To support invalid input found in the wild, the package now permits non-ASCII bytes but does not validate their encoding.


The new ListenConfig type and the new Dialer.Control field permit setting socket options before accepting and creating connections, respectively.

The syscall.RawConn Read and Write methods now work correctly on Windows.

The net package now automatically uses the splice system call on Linux when copying data between TCP connections in TCPConn.ReadFrom, as called by io.Copy. The result is faster, more efficient TCP proxying.

The TCPConn.File, UDPConn.File, UnixConn.File, and IPConn.File methods no longer put the returned *os.File into blocking mode.


The Transport type has a new MaxConnsPerHost option that permits limiting the maximum number of connections per host.

The Cookie type has a new SameSite field (of new type also named SameSite) to represent the new cookie attribute recently supported by most browsers. The net/http’s Transport does not use the SameSite attribute itself, but the package supports parsing and serializing the attribute for browsers to use.

It is no longer allowed to reuse a Server after a call to Shutdown or Close. It was never officially supported in the past and had often surprising behavior. Now, all future calls to the server’s Serve methods will return errors after a shutdown or close.

The constant StatusMisdirectedRequest is now defined for HTTP status code 421.

The HTTP server will no longer cancel contexts or send on CloseNotifier channels upon receiving pipelined HTTP/1.1 requests. Browsers do not use HTTP pipelining, but some clients (such as Debian’s apt) may be configured to do so.

ProxyFromEnvironment, which is used by the DefaultTransport, now supports CIDR notation and ports in the NO_PROXY environment variable.


The ReverseProxy has a new ErrorHandler option to permit changing how errors are handled.

The ReverseProxy now also passes “TE: trailers” request headers through to the backend, as required by the gRPC protocol.


The new UserCacheDir function returns the default root directory to use for user-specific cached data.

The new ModeIrregular is a FileMode bit to represent that a file is not a regular file, but nothing else is known about it, or that it’s not a socket, device, named pipe, symlink, or other file type for which Go has a defined mode bit.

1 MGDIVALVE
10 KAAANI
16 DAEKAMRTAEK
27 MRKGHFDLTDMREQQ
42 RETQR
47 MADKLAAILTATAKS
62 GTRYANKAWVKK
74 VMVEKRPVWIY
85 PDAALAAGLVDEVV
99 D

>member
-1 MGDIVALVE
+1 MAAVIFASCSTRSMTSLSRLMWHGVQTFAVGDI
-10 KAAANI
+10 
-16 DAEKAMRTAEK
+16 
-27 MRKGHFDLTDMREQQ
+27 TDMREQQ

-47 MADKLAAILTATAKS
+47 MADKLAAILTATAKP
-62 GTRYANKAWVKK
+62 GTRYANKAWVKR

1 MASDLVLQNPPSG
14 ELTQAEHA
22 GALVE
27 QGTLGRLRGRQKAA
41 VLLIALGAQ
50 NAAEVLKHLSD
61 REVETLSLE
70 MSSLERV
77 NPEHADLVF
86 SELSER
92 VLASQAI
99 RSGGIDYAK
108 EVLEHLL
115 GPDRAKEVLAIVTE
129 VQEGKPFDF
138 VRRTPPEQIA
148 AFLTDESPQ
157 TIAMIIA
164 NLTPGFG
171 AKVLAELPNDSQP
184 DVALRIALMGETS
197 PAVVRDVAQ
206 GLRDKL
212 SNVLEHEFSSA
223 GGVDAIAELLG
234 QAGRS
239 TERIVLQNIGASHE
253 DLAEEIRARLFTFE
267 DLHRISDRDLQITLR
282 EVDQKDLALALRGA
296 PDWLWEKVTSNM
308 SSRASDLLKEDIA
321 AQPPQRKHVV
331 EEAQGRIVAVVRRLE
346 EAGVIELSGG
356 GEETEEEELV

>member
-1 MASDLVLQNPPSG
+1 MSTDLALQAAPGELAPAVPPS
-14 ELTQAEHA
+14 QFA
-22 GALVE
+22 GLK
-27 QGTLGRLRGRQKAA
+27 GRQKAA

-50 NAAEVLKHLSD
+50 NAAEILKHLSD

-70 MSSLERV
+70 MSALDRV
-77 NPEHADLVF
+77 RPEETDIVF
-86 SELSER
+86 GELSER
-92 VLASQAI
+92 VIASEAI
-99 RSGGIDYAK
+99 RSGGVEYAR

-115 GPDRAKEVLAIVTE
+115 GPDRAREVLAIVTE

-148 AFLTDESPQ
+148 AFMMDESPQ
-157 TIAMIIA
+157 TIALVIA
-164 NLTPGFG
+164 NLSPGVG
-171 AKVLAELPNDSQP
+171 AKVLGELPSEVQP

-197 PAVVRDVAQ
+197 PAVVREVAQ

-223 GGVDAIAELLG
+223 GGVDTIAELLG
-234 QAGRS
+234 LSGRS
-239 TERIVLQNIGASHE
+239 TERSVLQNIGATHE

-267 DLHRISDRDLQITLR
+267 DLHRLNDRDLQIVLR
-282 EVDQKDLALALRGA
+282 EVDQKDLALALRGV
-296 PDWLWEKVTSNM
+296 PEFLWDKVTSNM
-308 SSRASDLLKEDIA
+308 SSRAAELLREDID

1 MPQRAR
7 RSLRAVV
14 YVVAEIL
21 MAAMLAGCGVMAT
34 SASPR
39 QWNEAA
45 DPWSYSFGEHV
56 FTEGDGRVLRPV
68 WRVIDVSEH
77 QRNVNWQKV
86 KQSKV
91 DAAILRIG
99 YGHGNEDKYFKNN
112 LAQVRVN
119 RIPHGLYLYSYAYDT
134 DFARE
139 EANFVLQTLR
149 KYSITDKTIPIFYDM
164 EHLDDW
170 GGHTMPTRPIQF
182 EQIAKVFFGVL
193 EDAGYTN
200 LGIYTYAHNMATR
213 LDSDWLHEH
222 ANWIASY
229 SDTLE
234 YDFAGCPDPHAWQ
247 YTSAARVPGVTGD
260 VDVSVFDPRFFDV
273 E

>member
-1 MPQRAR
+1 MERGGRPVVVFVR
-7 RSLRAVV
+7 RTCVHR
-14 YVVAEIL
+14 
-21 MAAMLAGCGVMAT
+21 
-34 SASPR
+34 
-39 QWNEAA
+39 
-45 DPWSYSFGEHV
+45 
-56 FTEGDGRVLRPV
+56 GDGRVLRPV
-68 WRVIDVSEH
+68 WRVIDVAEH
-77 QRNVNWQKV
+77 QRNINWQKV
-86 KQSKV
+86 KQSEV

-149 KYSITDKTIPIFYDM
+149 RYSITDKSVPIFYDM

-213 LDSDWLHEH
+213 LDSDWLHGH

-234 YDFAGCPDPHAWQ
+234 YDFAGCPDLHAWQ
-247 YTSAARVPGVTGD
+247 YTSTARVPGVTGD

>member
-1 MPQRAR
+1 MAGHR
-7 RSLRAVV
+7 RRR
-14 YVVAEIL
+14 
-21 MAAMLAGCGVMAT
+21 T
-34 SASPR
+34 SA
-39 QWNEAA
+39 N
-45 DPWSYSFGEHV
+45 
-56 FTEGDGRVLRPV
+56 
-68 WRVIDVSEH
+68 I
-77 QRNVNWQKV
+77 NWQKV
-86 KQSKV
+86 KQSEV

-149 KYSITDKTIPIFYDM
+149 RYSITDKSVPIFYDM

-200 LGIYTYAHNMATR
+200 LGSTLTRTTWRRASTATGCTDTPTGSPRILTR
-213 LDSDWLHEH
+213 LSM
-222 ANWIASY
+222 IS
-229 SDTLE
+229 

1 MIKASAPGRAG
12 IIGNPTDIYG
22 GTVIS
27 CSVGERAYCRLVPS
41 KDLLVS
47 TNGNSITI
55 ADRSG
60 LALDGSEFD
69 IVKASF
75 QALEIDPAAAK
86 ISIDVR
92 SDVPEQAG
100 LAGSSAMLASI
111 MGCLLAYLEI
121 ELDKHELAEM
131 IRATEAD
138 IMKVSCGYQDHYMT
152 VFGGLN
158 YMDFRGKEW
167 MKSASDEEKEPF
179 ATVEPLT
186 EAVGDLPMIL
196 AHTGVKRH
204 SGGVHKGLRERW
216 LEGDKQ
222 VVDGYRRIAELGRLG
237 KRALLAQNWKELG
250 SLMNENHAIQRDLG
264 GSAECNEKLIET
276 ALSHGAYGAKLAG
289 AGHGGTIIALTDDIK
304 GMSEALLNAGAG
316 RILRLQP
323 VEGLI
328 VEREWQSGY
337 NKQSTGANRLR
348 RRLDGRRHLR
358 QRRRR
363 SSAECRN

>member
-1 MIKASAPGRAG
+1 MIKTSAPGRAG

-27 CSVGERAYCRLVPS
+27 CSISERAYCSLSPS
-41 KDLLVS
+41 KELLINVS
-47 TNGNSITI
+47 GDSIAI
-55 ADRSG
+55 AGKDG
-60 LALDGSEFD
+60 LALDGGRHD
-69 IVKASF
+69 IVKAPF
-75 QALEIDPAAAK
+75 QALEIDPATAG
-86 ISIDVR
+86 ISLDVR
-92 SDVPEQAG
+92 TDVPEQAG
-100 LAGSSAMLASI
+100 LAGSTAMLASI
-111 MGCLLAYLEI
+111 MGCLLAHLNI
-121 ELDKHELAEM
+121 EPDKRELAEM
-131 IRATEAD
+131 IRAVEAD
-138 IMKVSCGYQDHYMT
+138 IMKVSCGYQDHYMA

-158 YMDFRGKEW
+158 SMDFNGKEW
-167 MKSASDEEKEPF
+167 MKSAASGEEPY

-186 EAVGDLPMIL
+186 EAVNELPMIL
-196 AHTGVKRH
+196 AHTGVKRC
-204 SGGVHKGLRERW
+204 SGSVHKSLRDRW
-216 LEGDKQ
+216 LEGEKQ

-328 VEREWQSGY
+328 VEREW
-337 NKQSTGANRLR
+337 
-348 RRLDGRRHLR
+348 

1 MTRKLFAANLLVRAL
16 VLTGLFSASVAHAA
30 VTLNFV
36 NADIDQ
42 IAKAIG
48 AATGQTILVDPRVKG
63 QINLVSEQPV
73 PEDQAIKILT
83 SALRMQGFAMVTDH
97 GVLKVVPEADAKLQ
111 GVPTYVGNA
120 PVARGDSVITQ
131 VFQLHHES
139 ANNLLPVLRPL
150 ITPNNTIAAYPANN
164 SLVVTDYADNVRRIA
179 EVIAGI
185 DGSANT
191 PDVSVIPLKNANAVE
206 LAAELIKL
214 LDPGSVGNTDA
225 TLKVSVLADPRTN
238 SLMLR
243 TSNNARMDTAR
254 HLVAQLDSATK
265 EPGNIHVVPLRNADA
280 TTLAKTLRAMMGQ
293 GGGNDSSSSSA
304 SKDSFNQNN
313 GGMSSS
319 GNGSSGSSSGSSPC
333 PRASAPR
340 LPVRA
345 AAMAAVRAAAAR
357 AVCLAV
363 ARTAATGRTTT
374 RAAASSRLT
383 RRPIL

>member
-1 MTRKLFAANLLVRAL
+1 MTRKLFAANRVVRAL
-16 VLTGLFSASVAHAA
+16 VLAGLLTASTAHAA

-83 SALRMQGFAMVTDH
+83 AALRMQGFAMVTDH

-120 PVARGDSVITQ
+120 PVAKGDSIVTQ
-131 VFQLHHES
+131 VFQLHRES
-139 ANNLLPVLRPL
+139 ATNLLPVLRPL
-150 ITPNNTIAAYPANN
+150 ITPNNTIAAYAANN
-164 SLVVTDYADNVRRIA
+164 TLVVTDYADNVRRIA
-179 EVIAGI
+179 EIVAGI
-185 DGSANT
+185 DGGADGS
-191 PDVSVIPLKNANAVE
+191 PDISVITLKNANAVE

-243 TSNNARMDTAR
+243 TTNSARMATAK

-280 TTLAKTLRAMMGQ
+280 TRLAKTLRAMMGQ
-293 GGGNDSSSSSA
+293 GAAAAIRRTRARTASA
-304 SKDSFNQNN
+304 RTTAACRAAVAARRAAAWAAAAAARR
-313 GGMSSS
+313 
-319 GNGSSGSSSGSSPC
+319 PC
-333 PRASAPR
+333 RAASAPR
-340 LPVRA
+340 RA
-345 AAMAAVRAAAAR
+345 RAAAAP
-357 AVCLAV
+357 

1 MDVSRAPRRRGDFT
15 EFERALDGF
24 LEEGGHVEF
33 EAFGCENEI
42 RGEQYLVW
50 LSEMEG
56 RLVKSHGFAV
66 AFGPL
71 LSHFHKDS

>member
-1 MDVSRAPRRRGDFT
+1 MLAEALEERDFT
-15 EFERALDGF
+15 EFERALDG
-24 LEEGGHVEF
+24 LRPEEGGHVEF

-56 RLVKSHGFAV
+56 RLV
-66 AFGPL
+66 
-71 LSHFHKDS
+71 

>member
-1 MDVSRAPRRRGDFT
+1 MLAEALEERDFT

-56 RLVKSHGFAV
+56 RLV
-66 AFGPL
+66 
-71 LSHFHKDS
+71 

Symlink now works for unprivileged users on Windows 10 on machines with Developer Mode enabled.

When a non-blocking descriptor is passed to NewFile, the resulting *File will be kept in non-blocking mode. This means that I/O for that *File will use the runtime poller rather than a separate thread, and that the SetDeadline methods will work.


The new Ignored function reports whether a signal is currently ignored.


The os/user package can now be built in pure Go mode using the build tag “osusergo”, independent of the use of the environment variable CGO_ENABLED=0. Previously the only way to use the package’s pure Go implementation was to disable cgo support across the entire program.


Setting the GODEBUG=tracebackancestors=N environment variable now extends tracebacks with the stacks at which goroutines were created, where N limits the number of ancestor goroutines to report.


This release adds a new “allocs” profile type that profiles total number of bytes allocated since the program began (including garbage-collected bytes). This is identical to the existing “heap” profile viewed in -alloc_space mode. Now go test -memprofile=... reports an “allocs” profile instead of “heap” profile.


The mutex profile now includes reader/writer contention for RWMutex. Writer/writer contention was already included in the mutex profile.


On Windows, several fields were changed from uintptr to a new Pointer type to avoid problems with Go’s garbage collector. The same change was made to the golang.org/x/sys/windows package. For any code affected, users should first migrate away from the syscall package to the golang.org/x/sys/windows package, and then change to using the Pointer, while obeying the unsafe.Pointer conversion rules.

On Linux, the flags parameter to Faccessat is now implemented just as in glibc. In earlier Go releases the flags parameter was ignored.

On Linux, the flags parameter to Fchmodat is now validated. Linux’s fchmodat doesn’t support the flags parameter so we now mimic glibc’s behavior and return an error if it’s non-zero.


The Scanner.Scan method now returns the RawString token instead of String for raw string literals.


Modifying template variables via assignments is now permitted via the = token:

  {{ $v := "init" }}
  {{ if true }}
    {{ $v = "changed" }}
  {{ end }}
  v: {{ $v }} {{/* "changed" */}}

In previous versions untyped nil values passed to template functions were ignored. They are now passed as normal arguments.


Parsing of timezones denoted by sign and offset is now supported. In previous versions, numeric timezone names (such as +03) were not considered valid, and only three-letter abbreviations (such as MST) were accepted when expecting a timezone name.